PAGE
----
Friday, August 22, 2008

"Why Forgive?"

Eucharistic Adoration tonight, 7-8 pm, SAA Church. The Summer Series ends with my second talk on, “Heaven, Hell, and Purgatory”. Hope you can join us!
A couple of people who haven’t been able to attend the Summer Series have asked me to post my notes from the talks. I will try to do this over the next few weeks; although, they may not make total sense! Below are my notes from one of the talks, “Why Forgive?”

After this talk, someone asked a question that was virtually identical to one posted by an anonymous blogger: “ So, if we are to forgive as God forgives us, I get stuck on one point- repentance. Doesn’t God require that of us- being contrite, asking for forgiveness and doing penance?” This same blogger then pointed to the answer to his or her own question: “I see that maybe I get confused with the difference between forgiveness and reconciliation”.

It was the same way I answered the question from that night: if someone has sinned against us and reconciliation is not possible (e.g., they don’t ask for forgiveness, the circumstances make it impossible to reconcile with them), then we are called to forgive them from our hearts. In this way, we are forgiving as God forgives: always offering mercy. God is mercy, so He is always offering mercy and forgiveness to us who have sinned against Him; reconciliation with Him is up to us. We are called to always offer mercy and forgiveness to others who have sinned against us; reconciliation with us is up to them.

Why Forgive?

I. PJP II / Time magazine, 1981: Why Forgive?

II. Why should God forgive?

- Original Sin
- Sins that followed against 10 commandments
“after that first sin, the world is virtually inundated by sin. There is Cain’s murder of his brother Abel and the universal corruption which follows in the wake of sin. Likewise, sin frequently manifests itself in the history of Israel, especially as infidelity to the God of the Covenant and as transgression of the Law of Moses” (CCC, #401)
- Persecution against prophets God sends
- Why send Christ to forgive us??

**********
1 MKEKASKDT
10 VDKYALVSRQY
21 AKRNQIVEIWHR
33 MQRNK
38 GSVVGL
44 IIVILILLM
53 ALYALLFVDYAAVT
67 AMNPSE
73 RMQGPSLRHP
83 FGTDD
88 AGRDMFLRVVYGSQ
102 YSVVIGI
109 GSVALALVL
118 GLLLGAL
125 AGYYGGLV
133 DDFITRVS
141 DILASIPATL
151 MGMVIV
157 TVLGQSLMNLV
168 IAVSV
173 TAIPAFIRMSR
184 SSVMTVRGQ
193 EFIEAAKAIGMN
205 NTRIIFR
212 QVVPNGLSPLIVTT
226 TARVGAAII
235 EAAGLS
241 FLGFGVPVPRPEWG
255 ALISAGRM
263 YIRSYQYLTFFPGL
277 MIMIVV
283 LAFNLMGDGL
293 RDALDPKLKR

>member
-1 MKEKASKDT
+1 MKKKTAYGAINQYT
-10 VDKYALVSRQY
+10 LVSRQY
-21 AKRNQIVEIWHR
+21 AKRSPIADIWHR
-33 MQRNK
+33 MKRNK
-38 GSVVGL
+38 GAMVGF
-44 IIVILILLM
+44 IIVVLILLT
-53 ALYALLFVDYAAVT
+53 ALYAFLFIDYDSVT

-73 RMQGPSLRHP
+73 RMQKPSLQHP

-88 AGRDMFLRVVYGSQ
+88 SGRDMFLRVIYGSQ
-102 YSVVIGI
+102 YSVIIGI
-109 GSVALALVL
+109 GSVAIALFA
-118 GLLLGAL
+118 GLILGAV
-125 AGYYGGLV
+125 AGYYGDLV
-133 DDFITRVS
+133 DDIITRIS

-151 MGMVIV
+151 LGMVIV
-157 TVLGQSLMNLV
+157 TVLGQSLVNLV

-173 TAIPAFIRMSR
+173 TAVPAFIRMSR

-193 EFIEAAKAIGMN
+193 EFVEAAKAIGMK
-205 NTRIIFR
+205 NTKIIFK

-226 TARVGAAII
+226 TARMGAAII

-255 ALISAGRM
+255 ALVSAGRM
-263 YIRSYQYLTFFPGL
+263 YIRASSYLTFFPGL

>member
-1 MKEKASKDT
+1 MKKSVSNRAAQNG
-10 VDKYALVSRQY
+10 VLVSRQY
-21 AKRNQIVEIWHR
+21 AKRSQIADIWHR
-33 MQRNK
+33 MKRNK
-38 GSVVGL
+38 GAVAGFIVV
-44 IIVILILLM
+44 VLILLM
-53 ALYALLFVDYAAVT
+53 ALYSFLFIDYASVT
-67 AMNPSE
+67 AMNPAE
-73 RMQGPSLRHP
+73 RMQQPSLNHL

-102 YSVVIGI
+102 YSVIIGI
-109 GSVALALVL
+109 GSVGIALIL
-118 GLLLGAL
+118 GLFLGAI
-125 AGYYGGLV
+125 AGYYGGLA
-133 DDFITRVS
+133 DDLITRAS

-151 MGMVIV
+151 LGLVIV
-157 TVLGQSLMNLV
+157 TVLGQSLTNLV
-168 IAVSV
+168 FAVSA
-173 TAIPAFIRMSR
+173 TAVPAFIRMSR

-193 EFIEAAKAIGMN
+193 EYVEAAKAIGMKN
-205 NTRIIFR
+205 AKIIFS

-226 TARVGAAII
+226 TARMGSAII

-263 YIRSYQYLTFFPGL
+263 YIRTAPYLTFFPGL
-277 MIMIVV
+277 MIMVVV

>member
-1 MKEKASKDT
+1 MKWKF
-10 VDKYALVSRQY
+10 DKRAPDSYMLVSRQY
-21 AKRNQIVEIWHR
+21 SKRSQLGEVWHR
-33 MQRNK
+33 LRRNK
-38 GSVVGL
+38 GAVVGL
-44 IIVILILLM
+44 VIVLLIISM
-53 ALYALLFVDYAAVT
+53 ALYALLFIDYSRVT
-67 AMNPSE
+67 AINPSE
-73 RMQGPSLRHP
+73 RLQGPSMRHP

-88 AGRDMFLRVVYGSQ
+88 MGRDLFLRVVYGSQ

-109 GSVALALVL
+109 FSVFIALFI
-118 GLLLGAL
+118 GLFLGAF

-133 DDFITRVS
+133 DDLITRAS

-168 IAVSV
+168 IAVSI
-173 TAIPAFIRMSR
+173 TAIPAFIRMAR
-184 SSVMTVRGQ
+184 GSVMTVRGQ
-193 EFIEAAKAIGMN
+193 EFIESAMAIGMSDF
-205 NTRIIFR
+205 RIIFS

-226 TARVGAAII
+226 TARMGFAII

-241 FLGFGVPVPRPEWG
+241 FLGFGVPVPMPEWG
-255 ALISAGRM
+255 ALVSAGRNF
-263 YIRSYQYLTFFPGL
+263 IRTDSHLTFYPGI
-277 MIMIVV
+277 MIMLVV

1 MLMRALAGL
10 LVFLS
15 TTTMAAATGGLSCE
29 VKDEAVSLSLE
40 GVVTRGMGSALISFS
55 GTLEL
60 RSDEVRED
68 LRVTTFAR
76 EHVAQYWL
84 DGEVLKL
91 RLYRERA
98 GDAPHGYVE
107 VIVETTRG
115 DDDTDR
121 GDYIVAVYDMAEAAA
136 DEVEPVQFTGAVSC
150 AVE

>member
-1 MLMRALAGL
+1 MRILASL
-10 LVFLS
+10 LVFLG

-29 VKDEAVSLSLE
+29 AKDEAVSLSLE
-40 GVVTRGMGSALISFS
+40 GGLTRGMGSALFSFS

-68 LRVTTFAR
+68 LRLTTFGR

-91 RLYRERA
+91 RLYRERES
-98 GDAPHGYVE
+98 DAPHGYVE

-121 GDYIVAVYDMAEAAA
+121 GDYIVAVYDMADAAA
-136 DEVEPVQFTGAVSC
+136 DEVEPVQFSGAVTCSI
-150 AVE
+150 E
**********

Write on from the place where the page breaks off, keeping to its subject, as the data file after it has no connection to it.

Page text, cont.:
- God’s essence: mercy/ love (God is Mercy; God is Love)
- God cannot NOT forgive; God cannot NOT love
- He is Father Almighty with “infinite mercy, for he displays his power at its height by freely forgiving sins” (CCC, # 270)
- Father of Prodigal Son, e.g.
- God is Love; “the first effect of the gift of love is the forgiveness of sins”
(CCC, #734)

- infinite wisdom / providence
When He created us, He knew that we would sin / reject Him
- His Plan from all eternity was to forgive us
- not caught off guard by our sin / need for forgiveness

- God forgives us because of our dignity
- created in his own image and likeness
- we are the only creatures made in his image
- “ “ who receive the fullness of His mercy
(course, we are only ones who sin so offensively against Him)

- greatest sign of God’s mercy in the world
- even within that, “Father, forgive them, …”

III. Why should we forgive? (to live God’s mercy)

a. others

- to be forgiven by God – Our Father
- we’re not perfect…why hold others to perfection
- God doesn’t hold grudges against us if we’re sorry
- we shouldn’t

- to be God-like (most Christ-like when forgive)
- what it means to be a Christian

- “defining moments” – people / families / counseling

- dignity / respect of human person
- Jesus says so
- forgive not seven times, but “seventy times seven times” (Mt 18:22)
- forgive always; limitless mercy
- radical forgiveness
- live God’s (radical, unlimited) mercy
- FG’s stories / examples – forgiving murder (seventy times seven)

- our own healing
VA TECH, e.g.

b. ourselves
- Healing

-confessing sin from past confessions: LET IT GO!
- God forgives us, others have forgiven us, need to forgive
ourselves (hardest part of process)


- Healing of wounds
- lighter burdens
- peace

IV. Why should the Church forgive?
- to extend God’s (radical, unlimited mercy)

- “there is no offense, however serious, that the Church cannot forgive” (CCC, #982)
- JP II: “the Church is the sacrament, that is to say, the sign and means of reconciliation in different ways…which all come together to obtain what the divine initiative of mercy desires to grant to humanity” (document: Reconciliation and Penance, #11)

- “means of the divine initiative of mercy”
- i.e., God forgives through the Church
- Power of forgiveness to Church; Mt 16 + Jn 20
- w/out Church, wouldn’t have God’s forgiveness, wouldn't have Christ, wouldn’t know about God / have sacraments

- God has given the Church the “ministry of reconciliation” (2 Cor 5:18)
- continues Christ’s ministry
- begun with Christ
- done in Christ

- through the Church, we are reconciled to God and each other

- “Lord, do not hold this sin against them”
- Church and Christ are one

V. How to forgive / Helps in forgiving
- Grace

- Euch (Mass, Adoration)
- Confession
-regular confession --> humility -->-forgiveness
“humble are never scandalized”